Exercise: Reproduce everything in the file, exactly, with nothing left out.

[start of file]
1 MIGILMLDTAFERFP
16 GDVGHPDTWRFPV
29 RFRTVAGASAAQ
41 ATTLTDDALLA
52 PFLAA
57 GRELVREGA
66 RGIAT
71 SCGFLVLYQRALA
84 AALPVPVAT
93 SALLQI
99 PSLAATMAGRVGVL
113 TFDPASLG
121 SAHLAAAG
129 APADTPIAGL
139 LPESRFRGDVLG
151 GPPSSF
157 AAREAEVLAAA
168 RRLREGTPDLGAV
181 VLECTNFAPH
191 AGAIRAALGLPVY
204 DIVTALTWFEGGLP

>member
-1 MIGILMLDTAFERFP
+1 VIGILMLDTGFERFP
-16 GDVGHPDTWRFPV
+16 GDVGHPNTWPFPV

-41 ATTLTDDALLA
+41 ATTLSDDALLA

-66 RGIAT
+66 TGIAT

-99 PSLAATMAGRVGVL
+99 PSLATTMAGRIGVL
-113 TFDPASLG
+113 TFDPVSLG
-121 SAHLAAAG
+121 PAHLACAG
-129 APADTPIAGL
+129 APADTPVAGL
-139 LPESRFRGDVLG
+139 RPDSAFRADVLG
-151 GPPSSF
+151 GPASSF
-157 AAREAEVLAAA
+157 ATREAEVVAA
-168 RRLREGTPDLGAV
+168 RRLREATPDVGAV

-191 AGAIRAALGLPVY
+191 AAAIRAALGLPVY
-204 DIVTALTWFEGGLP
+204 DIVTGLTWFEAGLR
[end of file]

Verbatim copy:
1 MIGILMLDTAFERFP
16 GDVGHPDTWRFPV
29 RFRTVAGASAAQ
41 ATTLTDDALLA
52 PFLAA
57 GRELVREGA
66 RGIAT
71 SCGFLVLYQRALA
84 AALPVPVAT
93 SALLQI
99 PSLAATMAGRVGVL
113 TFDPASLG
121 SAHLAAAG
129 APADTPIAGL
139 LPESRFRGDVLG
151 GPPSSF
157 AAREAEVLAAA
168 RRLREGTPDLGAV
181 VLECTNFAPH
191 AGAIRAALGLPVY
204 DIVTALTWFEGGLP

>member
-1 MIGILMLDTAFERFP
+1 VIGILMLDTGFERFP
-16 GDVGHPDTWRFPV
+16 GDVGHPNTWPFPV

-41 ATTLTDDALLA
+41 ATTLSDDALLA

-66 RGIAT
+66 TGIAT

-99 PSLAATMAGRVGVL
+99 PSLATTMAGRIGVL
-113 TFDPASLG
+113 TFDPVSLG
-121 SAHLAAAG
+121 PAHLACAG
-129 APADTPIAGL
+129 APADTPVAGL
-139 LPESRFRGDVLG
+139 RPDSAFRADVLG
-151 GPPSSF
+151 GPASSF
-157 AAREAEVLAAA
+157 ATREAEVVAA
-168 RRLREGTPDLGAV
+168 RRLREATPDVGAV

-191 AGAIRAALGLPVY
+191 AAAIRAALGLPVY
-204 DIVTALTWFEGGLP
+204 DIVTGLTWFEAGLR